Direct Deposit Reverse

UPDATED: Sep 30, 2022

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Direct Deposit Reverse

My previous employer direct deposited
my yearly bonus, based off previous
year performance on Thursday.

The same day I resigned without notice,
no stipulation that I’m aware of.

The next day, they did a reversal of my
bonus and removed it from my account.

As of today, I have NOT been notified
of the reversal.

Asked on April 9, 2016 under Employment Labor Law, Missouri


SJZ, Member, New York Bar / FreeAdvice Contributing Attorney

Answered 6 years ago | Contributor

The only critical issue is: was the money actually *in* your account at the time, or was just anticipated, but the transaction had not yet been settled?
If the money was actually in your account, they had no right to get it back: once it was in the account, it was yours. Just as if they had, for example, handed you a bonus in cash, they could not then grab the money from your hand or take it from your wallet, so too, if money was actually in your account, they could not get it back. If this happened, you could sue the employer for the return of the funds (and possibly sue your bank, for an unauthorized transfer).
But bank accounts and direct deposits can be funny things. Sometimes, it looks like money is "in" the account when it's not yet: the money has not fully transfered between banks and the transaction has not been settled. If the money was still, so to speak, "in transit" or being processed, your employer could legally stop the transaction from going through. 
So you need to determine the exact timing of the transactions(s) to see what your rights are. For future reference, do not resign the day of a desposit--give it a few more days before you do this, to avoid this situation.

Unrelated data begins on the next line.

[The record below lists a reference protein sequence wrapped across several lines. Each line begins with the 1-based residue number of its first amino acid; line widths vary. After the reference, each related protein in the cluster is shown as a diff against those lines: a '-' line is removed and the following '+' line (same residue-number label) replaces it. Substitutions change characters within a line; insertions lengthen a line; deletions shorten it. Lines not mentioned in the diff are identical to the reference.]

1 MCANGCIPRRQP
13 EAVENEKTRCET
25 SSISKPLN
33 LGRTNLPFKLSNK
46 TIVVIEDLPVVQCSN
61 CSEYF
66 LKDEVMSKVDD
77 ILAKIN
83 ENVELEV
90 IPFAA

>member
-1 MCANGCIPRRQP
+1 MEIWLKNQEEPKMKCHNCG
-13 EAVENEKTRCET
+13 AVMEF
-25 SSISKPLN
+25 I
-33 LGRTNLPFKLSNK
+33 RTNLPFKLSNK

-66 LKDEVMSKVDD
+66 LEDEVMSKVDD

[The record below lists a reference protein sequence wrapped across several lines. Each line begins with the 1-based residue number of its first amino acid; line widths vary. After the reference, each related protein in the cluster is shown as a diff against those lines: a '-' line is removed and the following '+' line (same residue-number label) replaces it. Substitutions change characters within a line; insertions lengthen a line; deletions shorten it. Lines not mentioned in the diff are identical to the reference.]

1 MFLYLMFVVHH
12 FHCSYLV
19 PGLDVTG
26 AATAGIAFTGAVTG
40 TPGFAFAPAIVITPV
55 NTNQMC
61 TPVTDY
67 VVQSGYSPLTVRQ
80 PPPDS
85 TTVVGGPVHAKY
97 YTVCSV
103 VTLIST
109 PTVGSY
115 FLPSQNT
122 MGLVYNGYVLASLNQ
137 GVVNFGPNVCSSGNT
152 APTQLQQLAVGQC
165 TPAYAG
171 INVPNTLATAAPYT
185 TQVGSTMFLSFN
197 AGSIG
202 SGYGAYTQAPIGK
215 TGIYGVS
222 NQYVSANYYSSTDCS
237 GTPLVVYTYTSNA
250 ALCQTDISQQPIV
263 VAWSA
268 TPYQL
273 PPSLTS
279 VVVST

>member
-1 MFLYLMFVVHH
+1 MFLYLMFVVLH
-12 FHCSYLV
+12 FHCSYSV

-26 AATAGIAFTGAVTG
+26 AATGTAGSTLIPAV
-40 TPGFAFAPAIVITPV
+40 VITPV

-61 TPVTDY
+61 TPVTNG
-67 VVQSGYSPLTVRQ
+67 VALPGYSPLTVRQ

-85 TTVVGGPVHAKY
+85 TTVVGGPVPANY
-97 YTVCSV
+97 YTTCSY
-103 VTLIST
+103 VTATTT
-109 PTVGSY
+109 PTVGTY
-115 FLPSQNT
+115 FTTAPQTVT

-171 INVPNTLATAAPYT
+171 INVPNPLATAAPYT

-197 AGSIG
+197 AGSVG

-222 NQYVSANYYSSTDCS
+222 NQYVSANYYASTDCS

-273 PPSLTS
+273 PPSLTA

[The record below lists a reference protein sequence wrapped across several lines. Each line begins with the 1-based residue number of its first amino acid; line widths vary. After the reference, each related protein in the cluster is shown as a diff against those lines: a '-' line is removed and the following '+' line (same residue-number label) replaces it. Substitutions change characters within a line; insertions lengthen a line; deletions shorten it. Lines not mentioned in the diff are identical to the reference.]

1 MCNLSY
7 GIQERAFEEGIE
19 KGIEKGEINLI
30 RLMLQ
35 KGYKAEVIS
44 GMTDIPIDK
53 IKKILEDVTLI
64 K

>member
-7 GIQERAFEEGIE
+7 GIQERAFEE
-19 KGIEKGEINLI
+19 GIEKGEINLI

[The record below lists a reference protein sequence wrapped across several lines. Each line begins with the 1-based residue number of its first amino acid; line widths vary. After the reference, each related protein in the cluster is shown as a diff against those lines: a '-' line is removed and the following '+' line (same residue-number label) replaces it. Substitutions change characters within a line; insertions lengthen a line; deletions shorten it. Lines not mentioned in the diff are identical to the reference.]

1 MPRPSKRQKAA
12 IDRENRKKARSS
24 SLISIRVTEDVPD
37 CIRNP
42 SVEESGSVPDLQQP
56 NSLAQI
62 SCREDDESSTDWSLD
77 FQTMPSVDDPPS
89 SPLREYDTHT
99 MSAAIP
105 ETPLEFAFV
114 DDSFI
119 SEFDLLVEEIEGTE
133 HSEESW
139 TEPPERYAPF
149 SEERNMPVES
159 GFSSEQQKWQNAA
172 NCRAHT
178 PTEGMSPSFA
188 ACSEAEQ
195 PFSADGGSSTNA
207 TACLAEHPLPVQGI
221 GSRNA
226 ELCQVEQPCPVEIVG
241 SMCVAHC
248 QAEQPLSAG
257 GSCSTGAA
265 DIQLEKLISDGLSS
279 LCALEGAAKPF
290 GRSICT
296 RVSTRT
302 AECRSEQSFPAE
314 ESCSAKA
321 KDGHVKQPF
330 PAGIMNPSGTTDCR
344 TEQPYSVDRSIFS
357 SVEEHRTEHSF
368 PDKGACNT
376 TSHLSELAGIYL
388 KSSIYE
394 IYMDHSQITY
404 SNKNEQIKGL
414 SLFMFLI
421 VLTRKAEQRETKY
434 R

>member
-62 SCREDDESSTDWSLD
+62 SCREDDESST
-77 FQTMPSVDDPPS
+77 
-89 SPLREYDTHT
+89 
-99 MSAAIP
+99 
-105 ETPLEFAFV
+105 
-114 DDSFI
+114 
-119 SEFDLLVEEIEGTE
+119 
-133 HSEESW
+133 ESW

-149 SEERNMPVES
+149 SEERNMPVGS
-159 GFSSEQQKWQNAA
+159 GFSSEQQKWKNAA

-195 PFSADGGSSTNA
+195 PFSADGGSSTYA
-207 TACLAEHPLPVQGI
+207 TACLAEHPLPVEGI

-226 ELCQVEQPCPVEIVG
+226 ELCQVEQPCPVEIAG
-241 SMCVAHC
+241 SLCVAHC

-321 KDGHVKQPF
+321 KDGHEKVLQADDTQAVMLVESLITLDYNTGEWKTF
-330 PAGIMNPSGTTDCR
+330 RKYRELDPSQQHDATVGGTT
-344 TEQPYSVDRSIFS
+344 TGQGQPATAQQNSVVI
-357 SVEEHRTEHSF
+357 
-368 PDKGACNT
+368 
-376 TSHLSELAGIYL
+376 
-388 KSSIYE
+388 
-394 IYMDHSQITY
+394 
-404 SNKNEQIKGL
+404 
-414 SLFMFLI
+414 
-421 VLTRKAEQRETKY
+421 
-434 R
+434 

IMPORTANT NOTICE: The Answer(s) provided above are for general information only. The attorney providing the answer was not serving as the attorney for the person submitting the question or in any attorney-client relationship with such person. Laws may vary from state to state, and sometimes change. Tiny variations in the facts, or a fact not set forth in a question, often can change a legal outcome or an attorney's conclusion. Although has verified the attorney was admitted to practice law in at least one jurisdiction, he or she may not be authorized to practice law in the jurisdiction referred to in the question, nor is he or she necessarily experienced in the area of the law involved. Unlike the information in the Answer(s) above, upon which you should NOT rely, for personal advice you can rely upon we suggest you retain an attorney to represent you.

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